Written by: Donna Hutchinson
When I got serious about becoming a professional speaker about ten years ago I joined an organization to help me learn more about speaking. It was called CAPS which is the Canadian Association of Professional Speakers. It was an exciting group of people to be around because they were all so motivating and inspiring not to mention they had great energy. I was thrilled to be learning from seasoned speakers. When I joined CAPS I felt very comfortable with who I was, my speaking topics and I was confident in my abilities. While I was there to learn and perfect the art and craft of speaking, I had a good sense of my skills.
We met several times a month and after a few meetings I started to feel less confident because there was so much talent amongst the group. I started to feel like I needed to change my approach, my topic, and my physical appearance just to fit in and conform to how I perceived a speaker should look, act and sound based on the people I was interacting with at the meetings.
A couple of months later I attended the granddaddy of all speakers’ conferences, the National Speakers Association conference where speakers from all over the world gather for three days. This is where someone like Anthony Robbins or Bill Clinton might do a keynote. It was the most intellectually stimulating environment I had ever been in and the most frightening because the level of expertise was off the charts. I came back from the conference feeling electrified and exhilarated.
I was so inspired I entered a CAPS speakers’ competition in which I had five minutes to wow the judges with my presentation. The winner would be sent to speak at the national conference representing the BC chapter and I was excited about the opportunity. I practiced for hours and hours and I was confident I would do well and even win. When the day arrived I gave my five minute speech and waited for the results. I didn’t win but what was, worse were the comments made by the judges. One judge said that the story I told was too personal and made her feel uncomfortable. She suggested I tone it down. Another judge said they didn’t feel like I was being authentic. One judge commented that my attire was too casual. I was devastated. All the time I took to prepare, rehearse and emulate the great speakers I saw at the conference and the result was I totally bombed.
My self-esteem took a nose dive right into the toilet after this experience. I felt horrible. I was behaving like some of the speakers I saw present at the international conference. I was talking like them, acting like them and in doing that I completely lost my self and what made me unique. I was so confused about who I thought I should be in order to be a speaker that I forgot what was really important which was being my authentic self.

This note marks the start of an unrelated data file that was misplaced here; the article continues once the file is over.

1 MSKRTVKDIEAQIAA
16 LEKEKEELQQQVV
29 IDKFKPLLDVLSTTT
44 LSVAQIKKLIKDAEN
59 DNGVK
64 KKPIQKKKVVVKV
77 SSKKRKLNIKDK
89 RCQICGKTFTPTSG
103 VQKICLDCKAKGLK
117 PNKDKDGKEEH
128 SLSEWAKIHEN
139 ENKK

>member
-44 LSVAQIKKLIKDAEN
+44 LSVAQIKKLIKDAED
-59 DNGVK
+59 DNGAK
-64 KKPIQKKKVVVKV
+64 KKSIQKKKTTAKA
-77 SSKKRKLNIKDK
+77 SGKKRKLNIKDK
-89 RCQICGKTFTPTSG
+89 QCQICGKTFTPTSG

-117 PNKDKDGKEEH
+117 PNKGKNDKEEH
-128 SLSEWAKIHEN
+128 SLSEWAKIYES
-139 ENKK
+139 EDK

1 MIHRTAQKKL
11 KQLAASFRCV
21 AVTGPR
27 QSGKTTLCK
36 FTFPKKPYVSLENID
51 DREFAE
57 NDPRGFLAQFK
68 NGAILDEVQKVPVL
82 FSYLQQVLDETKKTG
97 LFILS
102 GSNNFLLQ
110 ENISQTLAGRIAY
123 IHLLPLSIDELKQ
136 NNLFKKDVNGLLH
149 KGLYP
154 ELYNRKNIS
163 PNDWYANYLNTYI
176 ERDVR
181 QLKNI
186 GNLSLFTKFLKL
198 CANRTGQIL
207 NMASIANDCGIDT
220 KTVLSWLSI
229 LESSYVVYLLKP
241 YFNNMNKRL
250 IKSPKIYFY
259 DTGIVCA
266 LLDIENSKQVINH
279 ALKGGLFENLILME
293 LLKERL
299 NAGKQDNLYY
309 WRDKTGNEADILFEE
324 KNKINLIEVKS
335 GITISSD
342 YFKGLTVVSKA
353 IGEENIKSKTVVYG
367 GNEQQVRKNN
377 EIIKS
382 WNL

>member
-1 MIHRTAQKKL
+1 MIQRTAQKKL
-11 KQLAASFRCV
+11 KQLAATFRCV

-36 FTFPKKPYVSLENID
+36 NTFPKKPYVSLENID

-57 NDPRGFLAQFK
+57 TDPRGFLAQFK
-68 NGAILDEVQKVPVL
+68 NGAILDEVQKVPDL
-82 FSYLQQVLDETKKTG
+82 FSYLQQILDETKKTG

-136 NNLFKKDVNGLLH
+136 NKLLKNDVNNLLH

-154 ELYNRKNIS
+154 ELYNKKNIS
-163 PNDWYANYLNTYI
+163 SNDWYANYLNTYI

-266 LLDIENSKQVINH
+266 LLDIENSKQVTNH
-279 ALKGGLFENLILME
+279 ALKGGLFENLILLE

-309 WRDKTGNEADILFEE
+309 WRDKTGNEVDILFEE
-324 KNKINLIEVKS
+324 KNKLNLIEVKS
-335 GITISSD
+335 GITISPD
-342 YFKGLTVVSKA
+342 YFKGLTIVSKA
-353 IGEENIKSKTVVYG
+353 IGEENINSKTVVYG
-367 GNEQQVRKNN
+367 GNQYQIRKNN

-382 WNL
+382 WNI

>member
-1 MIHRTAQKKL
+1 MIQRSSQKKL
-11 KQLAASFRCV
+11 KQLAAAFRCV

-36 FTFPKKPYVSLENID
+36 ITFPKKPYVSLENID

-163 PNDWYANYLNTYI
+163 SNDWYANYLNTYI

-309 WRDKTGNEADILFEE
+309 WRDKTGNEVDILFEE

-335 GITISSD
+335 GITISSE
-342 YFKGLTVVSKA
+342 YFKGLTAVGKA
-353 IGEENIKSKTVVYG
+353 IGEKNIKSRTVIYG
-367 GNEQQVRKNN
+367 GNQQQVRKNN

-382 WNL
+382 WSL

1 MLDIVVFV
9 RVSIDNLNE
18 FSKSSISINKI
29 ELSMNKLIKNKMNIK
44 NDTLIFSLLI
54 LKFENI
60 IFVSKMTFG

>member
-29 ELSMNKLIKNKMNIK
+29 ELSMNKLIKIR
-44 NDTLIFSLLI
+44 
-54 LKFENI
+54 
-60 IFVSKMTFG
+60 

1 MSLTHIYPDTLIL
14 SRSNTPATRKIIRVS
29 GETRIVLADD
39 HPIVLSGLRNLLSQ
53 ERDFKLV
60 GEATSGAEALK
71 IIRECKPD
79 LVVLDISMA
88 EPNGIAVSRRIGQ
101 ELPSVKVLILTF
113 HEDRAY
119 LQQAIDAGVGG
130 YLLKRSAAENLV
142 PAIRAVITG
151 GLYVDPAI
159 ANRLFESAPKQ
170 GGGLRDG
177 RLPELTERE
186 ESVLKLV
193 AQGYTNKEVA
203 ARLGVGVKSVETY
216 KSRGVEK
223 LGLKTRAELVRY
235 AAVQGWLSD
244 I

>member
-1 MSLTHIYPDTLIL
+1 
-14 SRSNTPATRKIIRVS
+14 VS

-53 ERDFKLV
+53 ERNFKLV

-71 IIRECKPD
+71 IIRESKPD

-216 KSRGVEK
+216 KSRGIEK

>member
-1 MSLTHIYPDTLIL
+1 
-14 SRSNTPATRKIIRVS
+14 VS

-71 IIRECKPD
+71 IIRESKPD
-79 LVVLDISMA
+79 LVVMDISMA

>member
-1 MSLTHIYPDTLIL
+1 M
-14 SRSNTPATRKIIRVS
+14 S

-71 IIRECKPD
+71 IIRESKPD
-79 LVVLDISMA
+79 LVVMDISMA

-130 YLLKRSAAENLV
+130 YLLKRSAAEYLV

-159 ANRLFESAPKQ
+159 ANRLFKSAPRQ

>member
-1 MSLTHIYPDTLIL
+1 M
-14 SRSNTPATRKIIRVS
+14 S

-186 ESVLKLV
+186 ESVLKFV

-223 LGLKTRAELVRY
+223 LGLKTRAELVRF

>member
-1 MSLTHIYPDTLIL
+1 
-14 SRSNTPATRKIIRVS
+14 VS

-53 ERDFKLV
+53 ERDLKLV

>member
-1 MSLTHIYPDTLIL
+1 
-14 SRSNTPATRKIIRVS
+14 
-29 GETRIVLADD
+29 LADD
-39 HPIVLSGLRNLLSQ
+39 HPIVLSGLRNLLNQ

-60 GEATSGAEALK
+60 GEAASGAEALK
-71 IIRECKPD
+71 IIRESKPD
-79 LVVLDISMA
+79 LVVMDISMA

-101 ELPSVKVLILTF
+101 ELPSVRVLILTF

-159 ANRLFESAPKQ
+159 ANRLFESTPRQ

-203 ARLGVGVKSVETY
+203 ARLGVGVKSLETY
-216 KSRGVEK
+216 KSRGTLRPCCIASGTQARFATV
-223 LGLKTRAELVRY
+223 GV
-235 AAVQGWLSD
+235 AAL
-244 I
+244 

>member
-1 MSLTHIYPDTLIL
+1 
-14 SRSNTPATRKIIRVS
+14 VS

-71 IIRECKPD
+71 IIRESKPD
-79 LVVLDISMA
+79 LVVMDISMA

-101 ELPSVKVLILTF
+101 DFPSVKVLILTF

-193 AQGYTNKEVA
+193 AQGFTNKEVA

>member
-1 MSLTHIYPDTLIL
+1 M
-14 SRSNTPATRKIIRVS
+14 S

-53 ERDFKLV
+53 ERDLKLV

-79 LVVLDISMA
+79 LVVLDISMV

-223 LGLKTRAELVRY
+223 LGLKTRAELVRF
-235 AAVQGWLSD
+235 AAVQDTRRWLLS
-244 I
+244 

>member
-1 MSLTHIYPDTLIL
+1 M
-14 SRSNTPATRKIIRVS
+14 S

My authentic self is quirky, vulnerable and uses hand gestures to express points. I speak with passion and I don’t hold back my thoughts or ideas. I’m a goof on stage and I like to joke around, I involve the audience to get people thinking, laughing and having a good time. I tell personal stories to illustrate points and sometimes tell people things they don’t necessarily want to hear but need to. This is who I am not only when I speak but when I interact with people in general.
I enjoy my genuine self and have learned since my CAPS experience that when you are just you, you build stronger and long lasting relationships with people. Brene Brown, Author of the Gifts of Imperfection says, “Connection is the energy that exists between people when they feel seen, heard and valued.” You can’t feel seen, heard and valued if you are pretending to be someone you’re not.
Only you know who you truly are. When you are alone in your bedroom with no one to influence your behavior or your decisions, this is the true test of who you are. For most of us who we are can change depending on the situation we find ourselves in. We act differently at work, at school, at home, with our partners, family and friends. Even though we may not act the same in different situations that doesn’t mean we have to change who we are. We can still be authentic with people and not put on an act or be fake.
Besides, if you think about it, you’re probably not that good an actor. I certainly wasn’t. The judges saw right through me and called me on it. As devastating as that was it was a great lesson for me to have learned. Being something you are not, acting in a way that isn’t you or taking on a persona that doesn’t suit you is just a lie and people can tell a fake person from a mile away.
Being you might be a scary thought. I know it was with me. I kept thinking, what if people don’t like the “real” me. What if they judge or criticize me? What if I lose all my friends or my family? Well the truth is that if you haven’t been showing the real you, and the fake you is very different then some people might not get it. If you have true, supportive, authentic people in your life then they will understand and help you emerge. If you don’t then you might shed a bit of dead weight. What’s important is that you find and express your true self as this will not only deepen the connection you have with yourself but with others as well.
Since finding my true authentic self as a person it easily translated to the stage. What you find on stage in not so different then the person you find off stage. For me this feels good because I don’t have to pretend I’m someone I’m not. Here’s to being your authentic self.
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